Tourism is a priority of Indonesian President Joko Widodo. He has built a lot of infrastructure for it. He has created a friendly policy toward investors. He has also conducted a friendly policy toward foreign tourists – but he has often forgotten his own people.
Many infrastructure developments do not bring prosperity to local communities. The government needs to powder the rough faces of Indonesian tourism.
Kota Batu, East Java, is a tourist location that is often proudly touted by the government. The city has a million charms and stunning natural scenery, but a tourism policy that doesn’t consider the environmental impacts has resulted in damage there.
In 2005 , there were 111 water sources commonly used by residents in Kota Batu. Between 2012 and 2014, the presence of resorts and hotels abounded in the city, and one by one springs used by citizens vanished, leaving only 58 sources of water by last year, according to Tirto.id.
The construction of Kulon Progo Airport in the Special Region of Yogyakarta in order to support the tourist area of Borobudur is also problematic. The construction of the airport violates the spatial plan of the Java-Bali region as specified in a 2012 Presidential Regulation and an earlier provincial regulation, which include no mandate for the construction of airports in coastal Kulon Progo. In fact, the area has been designated as a geological protected zone because it is a tsunami-prone area.
Furthermore, land acquisition for the airport snatched up productive land used by the community for farming. Keep in mind the crops produced by Kulon Progo residents are excellent commodities, such as rice, chili, watermelon, eggplant, and other plants that contribute to the national food supply. Where are the great ideals of the government in realizing food sovereignty for the people when the productive lands of famers are impaired?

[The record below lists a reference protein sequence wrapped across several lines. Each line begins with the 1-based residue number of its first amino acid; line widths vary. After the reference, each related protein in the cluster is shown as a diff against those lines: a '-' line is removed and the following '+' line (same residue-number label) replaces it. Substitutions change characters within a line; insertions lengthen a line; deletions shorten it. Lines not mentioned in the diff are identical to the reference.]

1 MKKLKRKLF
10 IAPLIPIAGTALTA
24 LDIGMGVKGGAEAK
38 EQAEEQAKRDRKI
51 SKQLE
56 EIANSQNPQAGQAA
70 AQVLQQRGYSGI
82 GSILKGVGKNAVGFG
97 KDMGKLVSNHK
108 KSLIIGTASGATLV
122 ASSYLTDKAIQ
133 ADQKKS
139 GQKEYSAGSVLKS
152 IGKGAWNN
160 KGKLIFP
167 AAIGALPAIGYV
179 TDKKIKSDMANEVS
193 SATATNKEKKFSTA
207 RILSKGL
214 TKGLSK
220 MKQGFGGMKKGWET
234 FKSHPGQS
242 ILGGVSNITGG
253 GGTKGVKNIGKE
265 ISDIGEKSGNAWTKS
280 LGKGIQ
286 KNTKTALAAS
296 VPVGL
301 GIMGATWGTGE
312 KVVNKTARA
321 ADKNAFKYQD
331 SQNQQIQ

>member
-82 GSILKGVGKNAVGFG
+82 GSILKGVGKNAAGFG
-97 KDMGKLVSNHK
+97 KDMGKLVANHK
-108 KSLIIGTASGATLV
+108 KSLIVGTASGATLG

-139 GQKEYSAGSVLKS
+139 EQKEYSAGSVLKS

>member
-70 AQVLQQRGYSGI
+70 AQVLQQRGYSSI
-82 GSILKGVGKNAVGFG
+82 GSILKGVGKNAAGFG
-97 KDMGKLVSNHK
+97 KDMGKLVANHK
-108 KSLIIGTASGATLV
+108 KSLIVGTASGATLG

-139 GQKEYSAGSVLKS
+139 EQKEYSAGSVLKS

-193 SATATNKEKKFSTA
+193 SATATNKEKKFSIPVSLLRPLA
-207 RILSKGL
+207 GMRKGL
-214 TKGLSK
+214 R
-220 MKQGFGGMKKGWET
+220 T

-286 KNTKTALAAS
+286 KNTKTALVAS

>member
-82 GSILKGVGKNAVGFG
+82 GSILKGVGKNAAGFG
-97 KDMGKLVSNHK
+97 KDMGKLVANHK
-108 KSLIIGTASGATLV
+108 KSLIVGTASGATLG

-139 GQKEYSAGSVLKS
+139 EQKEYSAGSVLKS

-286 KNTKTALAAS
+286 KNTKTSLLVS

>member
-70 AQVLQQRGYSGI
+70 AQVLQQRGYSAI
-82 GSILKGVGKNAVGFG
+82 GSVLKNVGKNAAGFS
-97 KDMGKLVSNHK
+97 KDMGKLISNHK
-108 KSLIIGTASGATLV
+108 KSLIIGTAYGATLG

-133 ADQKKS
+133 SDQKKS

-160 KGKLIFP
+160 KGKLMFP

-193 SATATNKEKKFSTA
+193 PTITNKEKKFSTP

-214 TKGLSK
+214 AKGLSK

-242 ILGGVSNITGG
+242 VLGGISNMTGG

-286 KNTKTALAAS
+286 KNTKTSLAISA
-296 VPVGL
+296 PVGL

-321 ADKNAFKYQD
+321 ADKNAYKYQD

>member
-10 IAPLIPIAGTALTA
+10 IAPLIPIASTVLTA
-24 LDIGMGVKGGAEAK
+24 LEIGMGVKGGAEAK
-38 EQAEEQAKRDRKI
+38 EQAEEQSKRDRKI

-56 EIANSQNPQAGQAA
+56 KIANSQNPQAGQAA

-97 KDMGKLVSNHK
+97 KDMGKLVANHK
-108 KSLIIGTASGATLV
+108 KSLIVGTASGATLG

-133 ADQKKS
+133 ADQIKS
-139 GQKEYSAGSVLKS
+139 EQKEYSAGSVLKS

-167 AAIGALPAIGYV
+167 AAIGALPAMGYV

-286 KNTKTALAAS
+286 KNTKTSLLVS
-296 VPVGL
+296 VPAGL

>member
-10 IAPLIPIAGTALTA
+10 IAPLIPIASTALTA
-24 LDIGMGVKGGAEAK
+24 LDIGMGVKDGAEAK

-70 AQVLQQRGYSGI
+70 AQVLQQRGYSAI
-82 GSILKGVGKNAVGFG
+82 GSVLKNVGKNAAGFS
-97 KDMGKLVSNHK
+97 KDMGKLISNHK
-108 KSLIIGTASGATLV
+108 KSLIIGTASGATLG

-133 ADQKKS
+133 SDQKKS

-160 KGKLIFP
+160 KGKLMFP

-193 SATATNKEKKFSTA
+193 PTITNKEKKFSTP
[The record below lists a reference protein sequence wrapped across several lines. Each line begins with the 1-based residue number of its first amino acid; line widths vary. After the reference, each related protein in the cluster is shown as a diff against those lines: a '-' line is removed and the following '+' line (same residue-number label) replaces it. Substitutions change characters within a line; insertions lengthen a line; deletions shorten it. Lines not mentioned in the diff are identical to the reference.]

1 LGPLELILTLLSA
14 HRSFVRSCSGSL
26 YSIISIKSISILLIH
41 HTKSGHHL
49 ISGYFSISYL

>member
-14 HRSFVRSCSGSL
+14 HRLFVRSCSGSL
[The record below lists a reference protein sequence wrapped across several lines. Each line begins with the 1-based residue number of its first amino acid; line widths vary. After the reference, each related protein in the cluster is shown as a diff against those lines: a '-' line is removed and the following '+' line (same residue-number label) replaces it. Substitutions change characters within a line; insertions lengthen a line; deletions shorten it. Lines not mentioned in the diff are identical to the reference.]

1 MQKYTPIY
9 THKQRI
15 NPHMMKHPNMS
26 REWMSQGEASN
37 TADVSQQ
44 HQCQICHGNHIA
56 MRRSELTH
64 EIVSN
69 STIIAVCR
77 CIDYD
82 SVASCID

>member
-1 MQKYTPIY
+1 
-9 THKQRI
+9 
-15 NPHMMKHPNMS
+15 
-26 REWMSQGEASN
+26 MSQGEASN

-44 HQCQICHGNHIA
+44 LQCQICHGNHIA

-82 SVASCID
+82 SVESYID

Moreover, how can common sense accept the establishment of development projects without environmental-impact analysis? Even the governor of Yogyakarta had no idea that there must be an environmental impact assessment before determining the permit location of such a project, Tempo reported in May 2016.
Tourism is no longer a prima donna if its development results in disappointment for the people of Indonesia. Understanding local residents’ attitudes toward tourism development is vital for its success and sustainability.
What kind of prima donna is tourism to the villagers of Miliran, Yogyakarta, whose wells have been dry for months since the proliferation of hotels around their area? What kind of prima donna is tourism to Komodo villagers who are left behind and now have difficulty finding fish?
What kind of prima donna is tourism to the students whose bodies were targeted by the boots of security personnel when they voiced their thoughts about the construction of the airport that removed the living space of people in Kulon Progo? What kind of prima donna is tourism to coral reefs, mangrove vegetation, shrimp herds, fish and shellfish that are threatened in the area’s of Bali’s Benoa Bay that are to be reclaimed.
According to a theory of tourism put forward by Washington State University scholars Dogan Gursoy and K W Kendall in 2006, local residents will be happy to participate if they benefit without sacrificing too much. If the benefits are greater than the negative impacts, they will support the development of tourism in their area.
Conversely, if the losses incurred by tourism are perceived to outweigh the benefits because of cultural loss as well as natural damage, they will resist.